In the era of precision oncology, the molecular biological data derived from patient biospecimens directly influences patient management. For cancer resection specimens, traditional types of specimen-derived data, such as tumor type, grade, pathological stage, and resection margin status, also are essential and must be accurately reported; however, these data are derived from histopathological observation and are rarely significantly compromised by preanalytical variables in the biospecimen “life cycle” (see Figure 1). Therefore, little, if any, attention needed to be directed toward the standardization, control, and tracking of preanalytical variables. With molecular assessment now standard for many cancers and increasingly required for many others, the bar for the molecular quality of cancer biospecimens has gone up and has given preanalytics a much greater level of significance.
Figure 1. The life cycle of a surgical resection specimen
Preanalytical variables, for any patient biospecimen, include all of the processing, handling, and transport procedures the specimen undergoes, along with all of the physical and environmental factors to which it is exposed before being analyzed. Many of these variables have profound effects on the molecular quality of patient biospecimens but may have little or no effect on morphological parameters. Thus, historically, before molecular testing of patient specimens became standard practice, the bar for preanalytical variation was only as high as it needed to be for routine histopathology.
Despite the fact that the current level of attention to and control over preanalytical variables is wholly inadequate for molecular testing, it has never been changed appropriately to ensure the molecular integrity of patient specimens to meet the needs of precision oncology. Because professional perceptions about biospecimen stewardship, for both surgeons and pathologists, are still based largely on this historically low bar for biospecimen quality, there is an urgent need to change the culture of surgery and surgical pathology practice to ensure the control of specimen quality is a primary focus. Safeguarding the molecular quality of patient biospecimens is vital for precision oncology and must be regarded as an integral part of the professional responsibilities of surgeons and pathologists.
Cold ischemia time
One of the most important preanalytical variables starts in the operating room (OR) and is known as cold ischemia time—the period that elapses between removal of the tissue from the body by the surgeon and the fixing or freezing of the tissue (processes known as tissue stabilization) by the pathologist. During this time, the tissue is still viable and experiences major biological stress in the form of anoxia, nutrient deprivation, temperature change, and desiccation with subsequent changes in gene expression, protein translation and modification, and molecular degradation. Stabilization halts further biological activity or molecular degradation and represents a critical and time-sensitive step in tissue processing.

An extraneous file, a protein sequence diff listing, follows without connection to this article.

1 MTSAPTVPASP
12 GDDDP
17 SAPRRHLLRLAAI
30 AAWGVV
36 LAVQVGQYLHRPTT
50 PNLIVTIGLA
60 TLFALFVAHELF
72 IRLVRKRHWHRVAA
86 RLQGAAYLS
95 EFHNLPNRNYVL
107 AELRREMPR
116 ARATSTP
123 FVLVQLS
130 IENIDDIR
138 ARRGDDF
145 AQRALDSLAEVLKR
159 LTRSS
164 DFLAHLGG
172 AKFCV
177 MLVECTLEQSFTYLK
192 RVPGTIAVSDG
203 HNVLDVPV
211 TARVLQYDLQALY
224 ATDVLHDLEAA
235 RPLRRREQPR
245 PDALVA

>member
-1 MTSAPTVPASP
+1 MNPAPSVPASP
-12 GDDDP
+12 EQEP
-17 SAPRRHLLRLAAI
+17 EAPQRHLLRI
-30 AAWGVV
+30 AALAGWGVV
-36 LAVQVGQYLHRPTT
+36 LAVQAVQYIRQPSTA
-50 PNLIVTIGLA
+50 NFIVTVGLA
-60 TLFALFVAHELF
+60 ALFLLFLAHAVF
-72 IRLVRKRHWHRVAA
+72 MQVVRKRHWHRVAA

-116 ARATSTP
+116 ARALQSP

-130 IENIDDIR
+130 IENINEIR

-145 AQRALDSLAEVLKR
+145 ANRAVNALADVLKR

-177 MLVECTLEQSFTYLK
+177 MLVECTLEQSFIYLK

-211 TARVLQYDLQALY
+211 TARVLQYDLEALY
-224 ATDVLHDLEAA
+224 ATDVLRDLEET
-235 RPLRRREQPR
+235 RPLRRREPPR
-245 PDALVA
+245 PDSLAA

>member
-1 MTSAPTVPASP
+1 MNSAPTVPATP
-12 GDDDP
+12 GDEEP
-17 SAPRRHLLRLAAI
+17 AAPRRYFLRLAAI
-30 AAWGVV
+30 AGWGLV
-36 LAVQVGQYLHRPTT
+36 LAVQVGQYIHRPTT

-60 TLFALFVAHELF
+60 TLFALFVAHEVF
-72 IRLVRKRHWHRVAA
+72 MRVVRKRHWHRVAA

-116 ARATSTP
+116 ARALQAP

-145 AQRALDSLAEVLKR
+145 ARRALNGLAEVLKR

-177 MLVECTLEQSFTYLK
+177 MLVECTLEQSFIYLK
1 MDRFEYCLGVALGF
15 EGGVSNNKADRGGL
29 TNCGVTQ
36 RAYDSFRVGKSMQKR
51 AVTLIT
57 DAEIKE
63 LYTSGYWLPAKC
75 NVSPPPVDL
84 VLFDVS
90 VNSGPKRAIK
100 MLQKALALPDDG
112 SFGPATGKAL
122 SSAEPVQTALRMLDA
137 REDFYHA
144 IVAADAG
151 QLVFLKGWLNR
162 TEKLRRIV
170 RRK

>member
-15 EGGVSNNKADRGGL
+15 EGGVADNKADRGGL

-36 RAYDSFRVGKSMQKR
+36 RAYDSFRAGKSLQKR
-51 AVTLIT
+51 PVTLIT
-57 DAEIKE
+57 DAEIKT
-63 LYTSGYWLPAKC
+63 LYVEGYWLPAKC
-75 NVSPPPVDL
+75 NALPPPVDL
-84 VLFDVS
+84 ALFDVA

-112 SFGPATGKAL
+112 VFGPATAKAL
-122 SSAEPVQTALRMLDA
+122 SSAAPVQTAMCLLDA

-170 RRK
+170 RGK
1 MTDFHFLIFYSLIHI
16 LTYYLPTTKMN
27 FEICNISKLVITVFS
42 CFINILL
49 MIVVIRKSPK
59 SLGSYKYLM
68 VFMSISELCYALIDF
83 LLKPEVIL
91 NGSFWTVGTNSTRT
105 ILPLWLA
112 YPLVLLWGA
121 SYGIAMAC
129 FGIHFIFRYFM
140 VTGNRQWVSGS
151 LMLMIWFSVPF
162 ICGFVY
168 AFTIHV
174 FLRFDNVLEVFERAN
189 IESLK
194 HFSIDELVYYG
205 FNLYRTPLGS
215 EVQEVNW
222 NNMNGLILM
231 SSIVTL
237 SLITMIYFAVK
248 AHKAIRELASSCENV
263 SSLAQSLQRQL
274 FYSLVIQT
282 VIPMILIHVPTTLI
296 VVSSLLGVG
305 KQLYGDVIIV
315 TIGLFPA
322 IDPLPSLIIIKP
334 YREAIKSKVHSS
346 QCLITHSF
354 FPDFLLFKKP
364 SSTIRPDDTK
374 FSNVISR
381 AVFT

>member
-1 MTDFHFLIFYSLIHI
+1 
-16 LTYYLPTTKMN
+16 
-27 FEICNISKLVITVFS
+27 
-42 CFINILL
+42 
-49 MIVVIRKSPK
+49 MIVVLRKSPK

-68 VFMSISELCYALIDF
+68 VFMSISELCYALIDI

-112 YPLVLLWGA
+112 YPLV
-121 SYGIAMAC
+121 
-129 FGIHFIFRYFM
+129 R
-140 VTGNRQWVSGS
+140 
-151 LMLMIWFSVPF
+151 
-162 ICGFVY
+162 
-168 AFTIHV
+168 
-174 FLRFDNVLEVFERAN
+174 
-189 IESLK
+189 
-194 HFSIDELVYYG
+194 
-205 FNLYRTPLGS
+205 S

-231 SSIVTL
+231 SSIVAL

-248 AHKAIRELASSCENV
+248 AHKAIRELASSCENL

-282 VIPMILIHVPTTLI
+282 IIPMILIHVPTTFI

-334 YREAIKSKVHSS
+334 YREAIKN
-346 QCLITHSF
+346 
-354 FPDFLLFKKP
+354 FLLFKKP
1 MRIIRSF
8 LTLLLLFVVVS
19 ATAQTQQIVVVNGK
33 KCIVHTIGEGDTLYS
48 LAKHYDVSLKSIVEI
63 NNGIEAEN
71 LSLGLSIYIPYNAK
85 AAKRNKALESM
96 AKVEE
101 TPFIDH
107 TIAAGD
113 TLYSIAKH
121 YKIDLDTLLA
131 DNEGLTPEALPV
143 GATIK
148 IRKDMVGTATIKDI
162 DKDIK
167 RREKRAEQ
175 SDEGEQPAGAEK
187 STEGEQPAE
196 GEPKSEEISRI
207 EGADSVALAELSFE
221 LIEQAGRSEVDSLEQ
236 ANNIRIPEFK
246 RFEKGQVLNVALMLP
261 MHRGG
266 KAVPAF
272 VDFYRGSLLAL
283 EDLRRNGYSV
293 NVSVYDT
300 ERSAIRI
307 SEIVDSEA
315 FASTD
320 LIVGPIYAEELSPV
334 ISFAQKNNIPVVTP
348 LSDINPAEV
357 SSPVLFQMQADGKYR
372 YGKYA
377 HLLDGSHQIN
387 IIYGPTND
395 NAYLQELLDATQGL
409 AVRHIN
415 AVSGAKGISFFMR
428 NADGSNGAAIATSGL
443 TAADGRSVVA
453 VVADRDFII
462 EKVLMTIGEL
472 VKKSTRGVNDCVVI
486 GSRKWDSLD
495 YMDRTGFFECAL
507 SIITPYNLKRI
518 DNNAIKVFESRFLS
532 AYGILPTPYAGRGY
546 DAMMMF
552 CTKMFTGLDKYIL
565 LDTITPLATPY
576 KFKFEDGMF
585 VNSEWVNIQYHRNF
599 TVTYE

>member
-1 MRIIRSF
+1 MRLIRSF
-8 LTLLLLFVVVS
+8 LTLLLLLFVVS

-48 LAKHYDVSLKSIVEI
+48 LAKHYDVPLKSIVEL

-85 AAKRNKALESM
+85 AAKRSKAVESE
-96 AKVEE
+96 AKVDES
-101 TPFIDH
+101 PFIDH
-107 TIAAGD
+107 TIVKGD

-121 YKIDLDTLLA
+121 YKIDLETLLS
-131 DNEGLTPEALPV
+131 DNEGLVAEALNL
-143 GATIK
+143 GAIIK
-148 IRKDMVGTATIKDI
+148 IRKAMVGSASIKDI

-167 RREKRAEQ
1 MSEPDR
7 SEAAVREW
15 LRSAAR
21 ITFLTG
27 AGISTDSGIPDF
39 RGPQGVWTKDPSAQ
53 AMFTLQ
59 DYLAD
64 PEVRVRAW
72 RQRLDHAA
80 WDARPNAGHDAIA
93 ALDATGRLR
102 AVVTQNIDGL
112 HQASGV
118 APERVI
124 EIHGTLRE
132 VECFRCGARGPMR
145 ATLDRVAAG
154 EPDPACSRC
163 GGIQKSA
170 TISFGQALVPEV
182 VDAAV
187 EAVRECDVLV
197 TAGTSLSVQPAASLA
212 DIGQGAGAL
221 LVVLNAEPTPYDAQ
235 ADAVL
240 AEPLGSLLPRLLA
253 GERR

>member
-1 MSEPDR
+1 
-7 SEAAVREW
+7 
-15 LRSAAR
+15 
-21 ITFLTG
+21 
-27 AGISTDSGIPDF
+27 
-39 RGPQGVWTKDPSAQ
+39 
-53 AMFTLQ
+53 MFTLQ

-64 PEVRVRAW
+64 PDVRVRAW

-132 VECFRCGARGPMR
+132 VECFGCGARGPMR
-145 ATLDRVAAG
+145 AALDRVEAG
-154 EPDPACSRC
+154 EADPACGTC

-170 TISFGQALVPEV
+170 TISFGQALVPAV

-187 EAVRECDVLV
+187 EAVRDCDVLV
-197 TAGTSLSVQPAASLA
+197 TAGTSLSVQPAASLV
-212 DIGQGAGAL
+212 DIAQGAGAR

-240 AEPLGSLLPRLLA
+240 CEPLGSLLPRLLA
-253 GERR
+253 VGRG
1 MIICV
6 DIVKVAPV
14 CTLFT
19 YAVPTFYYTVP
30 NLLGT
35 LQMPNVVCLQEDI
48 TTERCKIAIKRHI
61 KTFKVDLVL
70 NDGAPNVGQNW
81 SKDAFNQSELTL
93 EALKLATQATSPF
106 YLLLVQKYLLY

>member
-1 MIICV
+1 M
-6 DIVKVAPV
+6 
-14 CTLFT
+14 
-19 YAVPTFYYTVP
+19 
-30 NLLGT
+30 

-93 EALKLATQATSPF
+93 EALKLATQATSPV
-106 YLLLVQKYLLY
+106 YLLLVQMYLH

Cold ischemia time affects different classes of biomolecules in different ways, depending on the relative lability or stability of the molecular entity. However, cold ischemia time should always be as short as possible, but a maximum of one hour would be a reasonable goal that is both data-driven and practicable in the clinical setting.*
At present, the only enforced cold ischemia time in pathology practice comes from the American Society of Clinical Oncology/College of American Pathologists (ASCO-CAP) human epidermal growth factor receptor 2 (HER2) testing in breast cancer guidelines with a strong recommendation of time to fixative within one hour.* With the exception of this special case, cold ischemia times for cancer resection specimens can vary significantly—from minutes to days—and there are no requirements to record, let alone control, cold ischemia times for these specimens. Thus, the molecular quality of the vast majority of cancer resection specimens, and, therefore, their “fitness” for molecular testing, is largely or completely unknown at the time of analysis. When the molecular composition is altered and the quality of tissues is compromised, as often occurs as a result of cold ischemia-related factors, the molecular analysis data derived from the tissue is unreliable. In fact, the quality of the molecular data derived from a biospecimen can never be higher than the quality of the molecular analytes in that specimen.
The ultimate risk, of course, is that incorrect molecular analysis data generated from compromised tissue specimens will lead directly or indirectly to inappropriate or erroneous patient management decisions, or worse, fatal errors in judgment. In a setting in which the results of a companion diagnostic test are the gateway to the informed use of a specific (often costly) therapy, the stakes are high, and neither a false negative nor a false positive can be tolerated.
The quality gap
The case for extending control over cold ischemia time for every surgical resection specimen from every cancer patient would seem to be evident given the potential detrimental impact of this variable on molecular integrity and the increasing focus on specimen-derived molecular data. Nevertheless, most cancer resection specimens fall into a quality gap in the chain of custody from surgeon to pathologist, largely due to the aforementioned problem in professional perception and practice.
Specifically, the issue has to do with a surgeon’s perception that safe and effective excision of the diseased tissue is his or her primary responsibility while the custodianship of the resected tissue is not part of this duty. Surgeons typically delegate custodianship to OR staff and other hospital staff who may handle/carry the specimen, place it in a holding station (often a refrigerator), or deliver it to the pathology department. No records are required to document the variations in physical conditions to which specimens are subjected nor is the time lapse between resection and delivery to pathology recorded.